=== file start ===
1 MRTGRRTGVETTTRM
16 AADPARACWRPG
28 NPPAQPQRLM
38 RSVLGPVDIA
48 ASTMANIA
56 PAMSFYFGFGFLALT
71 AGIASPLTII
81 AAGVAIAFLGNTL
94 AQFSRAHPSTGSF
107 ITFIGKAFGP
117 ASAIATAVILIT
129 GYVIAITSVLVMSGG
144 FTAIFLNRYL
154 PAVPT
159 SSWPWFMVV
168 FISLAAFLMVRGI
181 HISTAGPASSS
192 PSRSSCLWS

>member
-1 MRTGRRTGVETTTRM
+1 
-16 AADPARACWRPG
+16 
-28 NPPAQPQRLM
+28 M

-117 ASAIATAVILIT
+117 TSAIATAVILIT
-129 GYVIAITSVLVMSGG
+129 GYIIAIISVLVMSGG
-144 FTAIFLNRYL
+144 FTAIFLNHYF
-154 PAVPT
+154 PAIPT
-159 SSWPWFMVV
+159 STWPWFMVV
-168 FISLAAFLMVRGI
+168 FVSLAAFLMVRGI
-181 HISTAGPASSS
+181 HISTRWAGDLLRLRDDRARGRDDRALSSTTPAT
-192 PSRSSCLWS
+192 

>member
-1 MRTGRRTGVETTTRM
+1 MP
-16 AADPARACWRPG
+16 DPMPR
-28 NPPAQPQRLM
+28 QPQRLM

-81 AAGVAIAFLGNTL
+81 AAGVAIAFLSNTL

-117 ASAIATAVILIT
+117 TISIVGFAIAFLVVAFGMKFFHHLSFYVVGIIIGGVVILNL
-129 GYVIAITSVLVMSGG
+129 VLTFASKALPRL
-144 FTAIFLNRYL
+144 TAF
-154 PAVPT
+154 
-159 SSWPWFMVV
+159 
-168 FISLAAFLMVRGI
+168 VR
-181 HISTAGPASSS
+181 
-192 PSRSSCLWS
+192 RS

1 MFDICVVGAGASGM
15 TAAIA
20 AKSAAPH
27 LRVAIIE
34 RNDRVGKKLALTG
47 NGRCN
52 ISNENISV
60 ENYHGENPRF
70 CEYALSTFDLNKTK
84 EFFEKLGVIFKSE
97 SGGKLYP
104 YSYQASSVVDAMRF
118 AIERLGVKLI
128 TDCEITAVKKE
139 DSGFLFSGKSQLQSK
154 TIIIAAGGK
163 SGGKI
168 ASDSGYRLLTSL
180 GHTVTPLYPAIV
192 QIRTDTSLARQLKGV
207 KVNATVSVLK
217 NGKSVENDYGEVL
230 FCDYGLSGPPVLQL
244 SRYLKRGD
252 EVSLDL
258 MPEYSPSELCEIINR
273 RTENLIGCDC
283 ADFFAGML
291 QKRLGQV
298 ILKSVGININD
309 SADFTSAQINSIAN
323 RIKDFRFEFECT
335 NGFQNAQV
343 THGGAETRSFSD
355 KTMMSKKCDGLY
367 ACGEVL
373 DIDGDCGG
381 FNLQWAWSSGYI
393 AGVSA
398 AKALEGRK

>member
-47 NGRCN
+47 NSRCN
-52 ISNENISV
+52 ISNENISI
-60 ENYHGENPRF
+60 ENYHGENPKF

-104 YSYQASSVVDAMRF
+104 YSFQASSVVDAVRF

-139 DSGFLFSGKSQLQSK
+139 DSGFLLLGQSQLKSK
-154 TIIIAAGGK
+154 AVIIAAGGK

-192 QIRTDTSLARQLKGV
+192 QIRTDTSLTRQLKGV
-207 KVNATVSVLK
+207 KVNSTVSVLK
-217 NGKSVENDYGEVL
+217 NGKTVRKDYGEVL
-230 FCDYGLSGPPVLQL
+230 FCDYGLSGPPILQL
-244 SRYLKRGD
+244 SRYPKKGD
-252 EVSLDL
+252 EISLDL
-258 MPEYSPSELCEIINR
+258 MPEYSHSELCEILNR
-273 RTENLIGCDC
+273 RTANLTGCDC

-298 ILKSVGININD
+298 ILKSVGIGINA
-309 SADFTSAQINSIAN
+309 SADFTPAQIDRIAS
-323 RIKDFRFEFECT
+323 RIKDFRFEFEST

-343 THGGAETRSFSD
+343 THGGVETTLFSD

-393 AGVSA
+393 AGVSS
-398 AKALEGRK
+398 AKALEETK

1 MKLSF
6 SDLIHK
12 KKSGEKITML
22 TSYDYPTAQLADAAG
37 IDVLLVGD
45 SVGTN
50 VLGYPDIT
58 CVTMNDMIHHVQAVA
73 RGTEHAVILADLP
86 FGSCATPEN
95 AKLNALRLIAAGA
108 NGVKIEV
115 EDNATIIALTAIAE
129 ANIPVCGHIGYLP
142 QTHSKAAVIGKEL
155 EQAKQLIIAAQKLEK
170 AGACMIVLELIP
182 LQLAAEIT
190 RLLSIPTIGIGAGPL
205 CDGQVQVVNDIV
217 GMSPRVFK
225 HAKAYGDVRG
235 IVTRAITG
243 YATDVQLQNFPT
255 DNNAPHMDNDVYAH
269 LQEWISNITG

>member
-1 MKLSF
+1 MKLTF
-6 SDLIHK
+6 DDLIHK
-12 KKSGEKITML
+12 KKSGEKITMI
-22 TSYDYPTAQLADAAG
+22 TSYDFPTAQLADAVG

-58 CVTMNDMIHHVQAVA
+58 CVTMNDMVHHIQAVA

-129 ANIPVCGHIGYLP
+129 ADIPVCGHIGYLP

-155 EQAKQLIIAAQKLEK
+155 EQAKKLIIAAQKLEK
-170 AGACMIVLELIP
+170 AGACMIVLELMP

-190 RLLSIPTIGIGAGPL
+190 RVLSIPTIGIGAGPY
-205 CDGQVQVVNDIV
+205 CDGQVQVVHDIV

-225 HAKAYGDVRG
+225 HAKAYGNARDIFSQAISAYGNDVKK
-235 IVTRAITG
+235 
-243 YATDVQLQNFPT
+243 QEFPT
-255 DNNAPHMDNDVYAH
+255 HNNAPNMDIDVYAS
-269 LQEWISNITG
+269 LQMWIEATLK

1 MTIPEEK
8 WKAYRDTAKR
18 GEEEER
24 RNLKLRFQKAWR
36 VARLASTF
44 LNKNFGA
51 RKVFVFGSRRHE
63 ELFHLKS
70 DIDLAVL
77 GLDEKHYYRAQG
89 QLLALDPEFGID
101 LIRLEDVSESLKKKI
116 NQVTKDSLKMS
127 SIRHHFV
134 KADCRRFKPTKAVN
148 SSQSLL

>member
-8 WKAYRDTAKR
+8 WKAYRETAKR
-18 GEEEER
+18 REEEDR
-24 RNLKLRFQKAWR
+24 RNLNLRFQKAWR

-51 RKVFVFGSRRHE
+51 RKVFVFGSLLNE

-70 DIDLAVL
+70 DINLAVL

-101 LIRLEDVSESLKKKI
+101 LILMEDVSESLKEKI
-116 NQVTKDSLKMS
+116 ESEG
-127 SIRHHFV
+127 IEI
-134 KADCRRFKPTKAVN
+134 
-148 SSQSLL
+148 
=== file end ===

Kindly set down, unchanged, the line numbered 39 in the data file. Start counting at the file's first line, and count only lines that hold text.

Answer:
+181 HISTRWAGDLLRLRDDRARGRDDRALSSTTPAT